Thank you! I will be forever grateful for your help!

If for any reason the link doesn’t work, I have the donation button on my blog!

anonymous asked:

I have a question about GISHWES: the way I understand it, you do the items on the list, some of which require acts of kindness, money, and definitely time. But is there any part of the process where the participant donates to charity or something? Is the sole purpose of GISHWES to propagate doing acts of kindness, or do they aim to give money to charities as well? If so where does the money come from? (Not meant to sound critical, just curious)

GISHWHES is not a charity. GISHWHES is an art project. Like all art, it exists for its own sake.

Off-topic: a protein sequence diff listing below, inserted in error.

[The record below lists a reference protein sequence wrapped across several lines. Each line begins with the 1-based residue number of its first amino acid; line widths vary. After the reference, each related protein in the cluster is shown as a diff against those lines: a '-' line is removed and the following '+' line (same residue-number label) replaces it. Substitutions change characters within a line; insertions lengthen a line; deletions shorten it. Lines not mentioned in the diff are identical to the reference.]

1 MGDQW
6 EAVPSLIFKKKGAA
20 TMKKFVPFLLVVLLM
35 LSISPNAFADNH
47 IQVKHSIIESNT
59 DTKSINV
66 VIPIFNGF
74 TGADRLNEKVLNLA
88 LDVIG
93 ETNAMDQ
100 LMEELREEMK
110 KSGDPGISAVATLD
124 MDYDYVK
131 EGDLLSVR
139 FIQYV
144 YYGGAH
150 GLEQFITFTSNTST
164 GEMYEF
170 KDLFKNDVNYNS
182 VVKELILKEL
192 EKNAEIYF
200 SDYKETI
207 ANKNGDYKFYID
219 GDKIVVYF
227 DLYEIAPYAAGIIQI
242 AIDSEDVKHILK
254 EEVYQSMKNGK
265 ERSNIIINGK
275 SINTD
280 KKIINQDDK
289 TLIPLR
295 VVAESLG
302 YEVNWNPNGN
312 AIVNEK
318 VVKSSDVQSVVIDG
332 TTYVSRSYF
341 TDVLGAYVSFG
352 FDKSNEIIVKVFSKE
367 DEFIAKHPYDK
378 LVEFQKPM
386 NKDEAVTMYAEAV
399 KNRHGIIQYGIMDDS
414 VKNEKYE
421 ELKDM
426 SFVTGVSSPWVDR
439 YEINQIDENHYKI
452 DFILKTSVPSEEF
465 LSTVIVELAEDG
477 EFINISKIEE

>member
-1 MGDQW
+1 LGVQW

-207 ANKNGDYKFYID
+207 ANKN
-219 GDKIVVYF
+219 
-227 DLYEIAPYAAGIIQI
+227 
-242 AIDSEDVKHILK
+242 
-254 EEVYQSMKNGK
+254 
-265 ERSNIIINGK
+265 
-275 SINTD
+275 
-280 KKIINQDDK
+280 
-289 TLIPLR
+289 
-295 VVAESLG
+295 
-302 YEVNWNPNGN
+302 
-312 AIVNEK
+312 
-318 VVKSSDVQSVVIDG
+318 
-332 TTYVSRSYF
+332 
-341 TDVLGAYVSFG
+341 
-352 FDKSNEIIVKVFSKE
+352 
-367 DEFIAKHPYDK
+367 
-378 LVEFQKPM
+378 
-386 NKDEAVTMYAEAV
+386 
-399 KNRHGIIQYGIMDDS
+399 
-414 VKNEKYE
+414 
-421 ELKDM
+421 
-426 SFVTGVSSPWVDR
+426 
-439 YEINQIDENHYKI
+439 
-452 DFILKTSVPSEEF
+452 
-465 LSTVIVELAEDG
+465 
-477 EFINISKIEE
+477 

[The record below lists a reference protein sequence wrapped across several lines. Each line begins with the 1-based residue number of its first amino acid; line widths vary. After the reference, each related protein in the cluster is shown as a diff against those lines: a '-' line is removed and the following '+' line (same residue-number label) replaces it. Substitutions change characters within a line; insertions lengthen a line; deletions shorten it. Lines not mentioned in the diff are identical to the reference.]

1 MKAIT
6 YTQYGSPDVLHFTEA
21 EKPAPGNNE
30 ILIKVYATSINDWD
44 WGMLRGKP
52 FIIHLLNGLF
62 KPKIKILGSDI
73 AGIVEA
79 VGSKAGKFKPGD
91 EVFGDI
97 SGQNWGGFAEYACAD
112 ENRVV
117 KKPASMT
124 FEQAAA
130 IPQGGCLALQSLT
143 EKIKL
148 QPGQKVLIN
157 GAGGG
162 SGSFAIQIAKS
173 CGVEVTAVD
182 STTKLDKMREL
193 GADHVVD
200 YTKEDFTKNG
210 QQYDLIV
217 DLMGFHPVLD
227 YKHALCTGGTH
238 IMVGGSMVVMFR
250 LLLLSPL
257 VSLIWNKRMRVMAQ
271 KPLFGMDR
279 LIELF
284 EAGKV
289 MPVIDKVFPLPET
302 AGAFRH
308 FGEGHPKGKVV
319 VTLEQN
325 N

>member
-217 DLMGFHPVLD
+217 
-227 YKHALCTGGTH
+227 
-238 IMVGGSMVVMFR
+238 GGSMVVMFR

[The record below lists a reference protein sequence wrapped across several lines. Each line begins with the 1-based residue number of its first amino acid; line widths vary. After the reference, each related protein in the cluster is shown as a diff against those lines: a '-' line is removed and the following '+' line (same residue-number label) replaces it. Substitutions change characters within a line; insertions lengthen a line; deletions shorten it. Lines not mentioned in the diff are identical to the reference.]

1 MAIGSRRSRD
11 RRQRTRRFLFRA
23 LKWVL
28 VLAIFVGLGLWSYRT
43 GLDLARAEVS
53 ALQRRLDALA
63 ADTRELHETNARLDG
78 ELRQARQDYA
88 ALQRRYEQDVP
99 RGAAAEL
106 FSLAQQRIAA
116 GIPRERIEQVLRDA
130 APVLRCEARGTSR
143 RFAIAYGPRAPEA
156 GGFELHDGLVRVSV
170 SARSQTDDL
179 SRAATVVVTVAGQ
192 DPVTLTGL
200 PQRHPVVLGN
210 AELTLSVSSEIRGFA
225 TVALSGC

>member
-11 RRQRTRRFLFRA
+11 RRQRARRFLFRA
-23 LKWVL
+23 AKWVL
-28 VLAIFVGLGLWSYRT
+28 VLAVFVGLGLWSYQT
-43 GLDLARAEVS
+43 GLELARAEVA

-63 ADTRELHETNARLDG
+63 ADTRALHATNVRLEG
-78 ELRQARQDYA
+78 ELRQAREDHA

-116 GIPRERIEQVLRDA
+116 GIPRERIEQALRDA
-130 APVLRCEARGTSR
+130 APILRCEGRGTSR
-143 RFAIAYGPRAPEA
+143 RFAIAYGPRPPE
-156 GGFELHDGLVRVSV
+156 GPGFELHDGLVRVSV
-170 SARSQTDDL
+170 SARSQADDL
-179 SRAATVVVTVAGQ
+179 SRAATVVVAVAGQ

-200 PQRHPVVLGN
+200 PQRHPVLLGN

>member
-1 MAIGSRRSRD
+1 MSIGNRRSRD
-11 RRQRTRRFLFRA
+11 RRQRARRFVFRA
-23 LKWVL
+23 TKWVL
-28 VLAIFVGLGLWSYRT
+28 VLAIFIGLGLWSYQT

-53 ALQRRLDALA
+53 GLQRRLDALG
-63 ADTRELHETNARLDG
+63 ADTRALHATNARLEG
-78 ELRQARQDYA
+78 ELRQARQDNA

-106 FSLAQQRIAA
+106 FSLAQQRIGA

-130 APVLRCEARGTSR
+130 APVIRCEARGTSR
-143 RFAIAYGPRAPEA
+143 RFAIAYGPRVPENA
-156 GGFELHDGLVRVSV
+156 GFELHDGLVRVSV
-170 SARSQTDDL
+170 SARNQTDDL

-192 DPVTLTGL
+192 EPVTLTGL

I’ve seen a lot of fans refer to it as a charity project, and though charity is involved, it’s not a charity. I don’t know where people are getting that notion. Do y’all just chuck money at something without reading anything about it first? No wonder KickStarter has been so successful.

I actually diverge from the opinion of those who thought that the sanitary napkin statues were wasteful. I understand that most homeless shelters have a shortage of tampons and pads and that the products that were used to make statues could have been donated instead, but that could be said of any art project. The kale people made wacky clothes out of could have been eaten. The money used to buy oil paint for your masterpiece could theoretically have been used to buy food for the homeless, etc. 

We need charity, and everyone needs food, but we need art as well. If we had a shortage of the materials used to make sanitary products, I might have a different opinion, but they’re mostly made out of cotton and rayon, which are not rare materials.